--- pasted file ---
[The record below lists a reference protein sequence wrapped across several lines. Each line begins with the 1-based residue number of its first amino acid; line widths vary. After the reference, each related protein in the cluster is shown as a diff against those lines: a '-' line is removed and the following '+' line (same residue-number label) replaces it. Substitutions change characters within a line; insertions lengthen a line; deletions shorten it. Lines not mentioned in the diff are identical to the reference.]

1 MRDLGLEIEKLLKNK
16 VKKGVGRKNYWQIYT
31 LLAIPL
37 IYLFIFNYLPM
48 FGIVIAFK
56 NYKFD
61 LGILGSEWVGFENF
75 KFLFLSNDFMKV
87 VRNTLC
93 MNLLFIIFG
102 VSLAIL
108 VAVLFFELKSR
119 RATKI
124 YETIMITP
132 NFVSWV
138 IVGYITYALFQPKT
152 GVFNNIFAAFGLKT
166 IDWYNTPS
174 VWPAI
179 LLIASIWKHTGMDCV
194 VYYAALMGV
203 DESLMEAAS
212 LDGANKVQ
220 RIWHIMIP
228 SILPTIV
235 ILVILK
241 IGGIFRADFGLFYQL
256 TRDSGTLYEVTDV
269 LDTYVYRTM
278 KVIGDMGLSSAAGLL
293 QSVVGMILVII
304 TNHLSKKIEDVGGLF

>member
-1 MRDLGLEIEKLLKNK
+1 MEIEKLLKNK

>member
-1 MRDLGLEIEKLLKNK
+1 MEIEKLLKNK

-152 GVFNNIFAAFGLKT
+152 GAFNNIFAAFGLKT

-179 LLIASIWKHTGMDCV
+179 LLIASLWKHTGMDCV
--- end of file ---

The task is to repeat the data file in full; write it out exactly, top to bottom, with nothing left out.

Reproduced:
[The record below lists a reference protein sequence wrapped across several lines. Each line begins with the 1-based residue number of its first amino acid; line widths vary. After the reference, each related protein in the cluster is shown as a diff against those lines: a '-' line is removed and the following '+' line (same residue-number label) replaces it. Substitutions change characters within a line; insertions lengthen a line; deletions shorten it. Lines not mentioned in the diff are identical to the reference.]

1 MRDLGLEIEKLLKNK
16 VKKGVGRKNYWQIYT
31 LLAIPL
37 IYLFIFNYLPM
48 FGIVIAFK
56 NYKFD
61 LGILGSEWVGFENF
75 KFLFLSNDFMKV
87 VRNTLC
93 MNLLFIIFG
102 VSLAIL
108 VAVLFFELKSR
119 RATKI
124 YETIMITP
132 NFVSWV
138 IVGYITYALFQPKT
152 GVFNNIFAAFGLKT
166 IDWYNTPS
174 VWPAI
179 LLIASIWKHTGMDCV
194 VYYAALMGV
203 DESLMEAAS
212 LDGANKVQ
220 RIWHIMIP
228 SILPTIV
235 ILVILK
241 IGGIFRADFGLFYQL
256 TRDSGTLYEVTDV
269 LDTYVYRTM
278 KVIGDMGLSSAAGLL
293 QSVVGMILVII
304 TNHLSKKIEDVGGLF

>member
-1 MRDLGLEIEKLLKNK
+1 MEIEKLLKNK

>member
-1 MRDLGLEIEKLLKNK
+1 MEIEKLLKNK

-152 GVFNNIFAAFGLKT
+152 GAFNNIFAAFGLKT

-179 LLIASIWKHTGMDCV
+179 LLIASLWKHTGMDCV